{{ propApi.closeIcon }}
Our industry
Our industry $vuetify.icons.faArrowRight
Housing industry insights Economics Data & forecasts Tailored research and analysis Advocacy & policy Advocacy Policy priorities Position statements Submissions News and inspiration Industry news Member alerts Media releases HOUSING Online
Business support
Business support $vuetify.icons.faArrowRight
Become an apprentice host Hire an apprentice Why host a HIA apprentice? Apprentice partner program Builder & manufacturer program Industry insurance Construction legal expenses insurance Construction works insurance Home warranty insurance Tradies & tool insurance Planning & safety solutions Building & planning services How can safety solutions help you? Independent site inspections Solutions for your business Contracts Online HIA Tradepass HIA SafeScan Advertise jobs Trusted support & guidance Contracts & compliance support Professional services Industrial relations Member savings Toyota vehicles The Good Guys Commercial Fuel savings See all
Resources & advice
Resources & advice $vuetify.icons.faArrowRight
Building it right Building codes Australian standards Getting it right on site See all Building materials & products Concrete, bricks & walls Getting products approved Use the right products for the job See all Managing your business Dealing with contracts Handling disputes Managing your employees See all Managing your safety Falls from heights Safety rules Working with silica See all Building your business Growing your business Maintaining your business See all Other subjects COVID-19 Getting approval to build Sustainable homes See all
Careers & learning
Careers & learning $vuetify.icons.faArrowRight
A rewarding career Become an apprentice Apprenticeships on offer Frequently asked questions Study with us Find a course to suit you Qualification courses Learning on demand A job in the industry Get your builder's licence Continuing Professional Development (CPD) Find jobs
HIA community
HIA community $vuetify.icons.faArrowRight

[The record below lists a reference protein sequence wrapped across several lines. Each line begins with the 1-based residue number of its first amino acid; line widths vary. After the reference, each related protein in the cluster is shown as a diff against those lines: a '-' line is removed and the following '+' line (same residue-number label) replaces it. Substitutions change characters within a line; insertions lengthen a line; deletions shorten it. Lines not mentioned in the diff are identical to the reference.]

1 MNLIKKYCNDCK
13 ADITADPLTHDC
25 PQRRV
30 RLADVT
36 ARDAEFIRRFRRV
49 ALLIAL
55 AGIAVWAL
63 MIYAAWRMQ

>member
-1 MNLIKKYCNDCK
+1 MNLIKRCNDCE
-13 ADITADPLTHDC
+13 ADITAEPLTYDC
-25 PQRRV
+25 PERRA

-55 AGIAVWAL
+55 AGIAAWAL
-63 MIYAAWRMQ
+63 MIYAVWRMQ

Join HIA Sign me up How do I become a member? What's in it for me? Mates rates Get involved Become an award judge Join a committee Partner with us Our initiatives HIA Building Women GreenSmart Kitchen, bathroom and design hub Get to know us Our members Our people Our partners Support for you Charitable Foundation Mental health program
Awards & events
Awards & events $vuetify.icons.faArrowRight
Awards Awards program People & Business Awards GreenSmart Australian Housing Awards Awards winners Regional Award winners Australian Housing Award winners 2024 Australian Home of the Year Enter online Industry events Events in the next month Economic outlook National Conference Events calendar
HIA products
HIA products $vuetify.icons.faArrowRight
Shop @ HIA Digital Australian Standards Contracts Online Shipping & delivery Purchasing T&Cs See all Products Purchase NCC 2022 Building codes & standards Economic reports Hard copy contracts Guides & manuals
About Contact Newsroom
$vuetify.icons.faMapMarker Set my location Use the field below to update your location
Change location
{{propApi.text}} {{region}} Change location
{{propApi.successMessage}} {{region}} Change location

$vuetify.icons.faPhone1300 650 620

Corporate phoenixing

This policy sets out HIA's position relating to illegal corporate phoenixing and calls on government to define the practice and to have appropriate controls in place that do not unduly disadvantage businesses operating in good faith.

HIA’s Position statement

Illegal phoenixing activity creates an uneven playing field and represents an inefficiency in the construction industry which leads to a misallocation of resources, additional costs and lower productivity.

  1. The Australian Government should make it an offence to deliberately and systematically liquidate a corporate trading entity with the fraudulent or illegal intention to:
    • avoid tax and other liabilities, such as employee entitlements; and
    • continue the operation and profit taking of the business through another trading entity.
  2. The offence should be extended to advisors and those facilitating phoenixing activity with fraudulent or illegal intent.
  3. Incorporation is a legitimate business arrangement and must be preserved:
    • It is a fundamental principle of company law in Australia (and elsewhere) that a company is a separate legal entity, independent of its directors and shareholders.
    • Adopting a corporate structure should continue to be regarded as an appropriate risk management strategy to respond to project and business risk.
  4. The offence of illegal phoenixing should not extend to a company, director and/or an officeholder if the behaviour was directed at legitimate business rescue.
  5. Existing regulatory powers to manage corporations should be enforced including measures that would improve directorships transparency and visibility over an individual’s history of involvement with corporate entities.